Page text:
Joe was probably the fastest writer I've ever seen, but he cheated. I'm sure he used more than two fingers, and he would leave out words... like verbs. I'm sure the verbs were in his head as he wrote each sentence, but he was thinking even faster than he could type. 

The Facebook responses to news of Joe's death give you an idea of how good he was on rewrite -- a senior reporting job that we occupied as two young crazies. Tom Linthicum, who became a top Sun and Maryland Daily Record editor and teaches journalism, offered this: "He was on rewrite when I started as a police reporter at The Sun and no matter how much detail I gave him, he always sent me back for more. It was a great crash course in reporting."

We learned journalism on the job. And while we were absorbed by the newspaper world, and late-night partying -- usually at the old Peabody Book Store and Beer Stube, whose owner Rose Pettus ushered us regularly into the tavern's back-basement speakeasy for after-hours drinking -- we were for various reasons slowly blowing up our first marriages after helping produce a few amazing children.  Casualties of our own immaturity, I guess.

Joe also had another mistress, besides our newspaper and carousing -- the ponies. He was consumed by a fascination for horse racing, and after a command performance of his handicapping prowess for a betting audience of his newspaper bosses, talked his way into a daily sports column under the nom-de-plume The Fashionable Fraud. He had a pretend thousand-dollar pot for wagering in print, and managed to blow it all before very long. But they gave him more pretend money to play with. 

Joe was not bad at handicapping, He was very good. And hopefully you have by now heard the recordings of his Stoop Storytelling appearances -- the first one, in 2009, about his amazing day at the Belmont when he turned a borrowed $40 into enough cash to help buy a farm in Carroll County with his then-wife Sharon, and breed their own thoroughbred race horses.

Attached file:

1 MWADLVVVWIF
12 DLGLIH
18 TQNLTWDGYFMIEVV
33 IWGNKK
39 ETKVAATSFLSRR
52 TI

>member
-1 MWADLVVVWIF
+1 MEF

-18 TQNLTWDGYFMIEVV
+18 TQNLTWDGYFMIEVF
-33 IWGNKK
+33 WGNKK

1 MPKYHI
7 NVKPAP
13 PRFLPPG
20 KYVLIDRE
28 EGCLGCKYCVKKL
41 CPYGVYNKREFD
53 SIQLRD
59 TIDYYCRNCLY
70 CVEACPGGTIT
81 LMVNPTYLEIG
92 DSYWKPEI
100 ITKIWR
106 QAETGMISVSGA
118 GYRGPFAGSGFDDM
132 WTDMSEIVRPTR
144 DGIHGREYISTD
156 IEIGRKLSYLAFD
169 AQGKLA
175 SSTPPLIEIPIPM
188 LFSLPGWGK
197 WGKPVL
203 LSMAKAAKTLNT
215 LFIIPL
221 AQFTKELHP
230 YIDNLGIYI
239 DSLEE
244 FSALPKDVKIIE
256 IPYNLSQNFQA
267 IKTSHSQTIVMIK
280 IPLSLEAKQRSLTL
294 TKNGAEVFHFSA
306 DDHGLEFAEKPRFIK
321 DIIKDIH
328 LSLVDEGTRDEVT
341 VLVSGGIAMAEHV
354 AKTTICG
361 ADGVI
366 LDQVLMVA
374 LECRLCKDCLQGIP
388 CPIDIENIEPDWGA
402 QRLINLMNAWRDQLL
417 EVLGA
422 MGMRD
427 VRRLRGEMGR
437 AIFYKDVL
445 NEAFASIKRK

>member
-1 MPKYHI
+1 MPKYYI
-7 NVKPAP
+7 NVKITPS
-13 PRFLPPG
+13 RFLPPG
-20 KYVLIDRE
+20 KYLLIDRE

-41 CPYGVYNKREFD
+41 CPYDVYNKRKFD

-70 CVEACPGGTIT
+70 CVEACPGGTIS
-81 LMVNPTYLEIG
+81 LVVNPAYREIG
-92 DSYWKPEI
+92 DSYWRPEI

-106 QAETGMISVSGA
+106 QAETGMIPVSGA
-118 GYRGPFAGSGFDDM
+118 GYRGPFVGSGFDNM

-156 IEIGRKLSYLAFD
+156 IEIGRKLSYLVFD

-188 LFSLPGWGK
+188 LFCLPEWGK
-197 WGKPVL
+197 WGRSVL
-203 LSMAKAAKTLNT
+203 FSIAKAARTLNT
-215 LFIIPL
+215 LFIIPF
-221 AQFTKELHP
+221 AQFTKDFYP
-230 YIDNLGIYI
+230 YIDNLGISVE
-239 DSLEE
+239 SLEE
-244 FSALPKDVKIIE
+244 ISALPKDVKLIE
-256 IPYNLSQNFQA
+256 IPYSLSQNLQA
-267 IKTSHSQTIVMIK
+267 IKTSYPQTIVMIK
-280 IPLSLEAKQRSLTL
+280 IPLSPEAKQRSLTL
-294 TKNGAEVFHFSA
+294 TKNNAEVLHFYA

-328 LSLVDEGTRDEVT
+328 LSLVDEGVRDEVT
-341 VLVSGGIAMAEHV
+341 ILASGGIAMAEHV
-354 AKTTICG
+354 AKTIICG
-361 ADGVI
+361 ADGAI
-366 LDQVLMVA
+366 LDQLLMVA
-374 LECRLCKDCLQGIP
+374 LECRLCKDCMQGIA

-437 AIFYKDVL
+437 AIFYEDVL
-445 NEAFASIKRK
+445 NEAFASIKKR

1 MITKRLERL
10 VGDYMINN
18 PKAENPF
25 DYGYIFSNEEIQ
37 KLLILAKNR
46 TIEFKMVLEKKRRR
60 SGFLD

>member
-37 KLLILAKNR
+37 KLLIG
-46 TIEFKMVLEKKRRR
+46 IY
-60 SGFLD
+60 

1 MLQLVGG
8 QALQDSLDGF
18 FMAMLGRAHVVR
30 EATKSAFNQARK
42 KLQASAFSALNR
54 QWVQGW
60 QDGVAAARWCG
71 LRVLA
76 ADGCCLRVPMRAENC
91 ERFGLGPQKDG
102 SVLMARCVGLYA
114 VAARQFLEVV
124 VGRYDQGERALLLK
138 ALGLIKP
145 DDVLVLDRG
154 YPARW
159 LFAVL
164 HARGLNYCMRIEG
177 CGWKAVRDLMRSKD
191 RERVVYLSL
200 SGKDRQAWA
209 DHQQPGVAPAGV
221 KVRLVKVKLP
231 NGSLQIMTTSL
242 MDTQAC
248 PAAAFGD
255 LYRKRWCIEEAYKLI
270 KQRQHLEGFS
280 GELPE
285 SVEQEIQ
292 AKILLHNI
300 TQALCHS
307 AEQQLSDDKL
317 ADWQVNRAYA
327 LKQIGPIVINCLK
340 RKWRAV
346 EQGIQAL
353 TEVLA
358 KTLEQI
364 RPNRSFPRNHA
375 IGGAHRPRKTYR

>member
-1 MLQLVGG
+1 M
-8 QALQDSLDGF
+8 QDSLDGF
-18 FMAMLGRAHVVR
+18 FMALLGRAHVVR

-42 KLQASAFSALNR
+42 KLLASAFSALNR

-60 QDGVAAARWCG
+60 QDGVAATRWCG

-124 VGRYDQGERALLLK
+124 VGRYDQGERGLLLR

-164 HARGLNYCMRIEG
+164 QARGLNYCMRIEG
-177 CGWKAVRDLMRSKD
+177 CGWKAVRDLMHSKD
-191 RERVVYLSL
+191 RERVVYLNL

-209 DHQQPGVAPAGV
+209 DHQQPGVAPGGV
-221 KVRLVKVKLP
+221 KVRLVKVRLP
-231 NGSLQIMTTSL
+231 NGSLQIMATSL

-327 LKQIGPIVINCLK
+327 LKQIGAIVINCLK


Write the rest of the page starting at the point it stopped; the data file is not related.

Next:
The fascination with racing also lured Joe away from his, pardon the expression, stable job at The Sun. Somehow he ended up writing and handicapping for a business offshoot of the owner of the Psychic Friends Network.

 Later, operating his own mail-order tip business, he took on a new nom-de-plume -- The Colonel. That's Kentuckyese for a successful gentleman with a fondness for alcohol who knows his way down the backstretch. He marketed a service in which bettors paid in advance for the Colonel's favorite picks and, of course, the "lock of the week." And a really great bet was called "a mortal lock." He had no shortage of them.

  Joe's path took him to New York, marketing and writing for a group of betting-oriented sports newspapers, and he expanded his writing work as a freelancer. None of this is easy. Joe worked hard to get by. Alas, horse racing -- like his poker playing -- did not make him a rich man, but losing in memorable fashion made for great storytelling.

  Most recently he told of being knocked out of a big-money poker tournament in Baltimore's new Horseshoe Casino by a grandmotherly card shark. (The Global Poker Index rankings of professional players lists Joe as #187307, with career winnings of $496!)

 I was equally consumed by my newspaper work, so over the years our contact became more sporadic. There was a visit to another farm in Pennsylvania, where Joe and another life partner, Cheri Moats, had some kids and a herd of horses before splitting up.

 I saw a Facebook post by Cheri yesterday, recalling how Joe -- in his first stroll outside their house after quadruple-bypass surgery -- found one of their horses foaling with great difficulty in the pasture and managed to save both equine lives.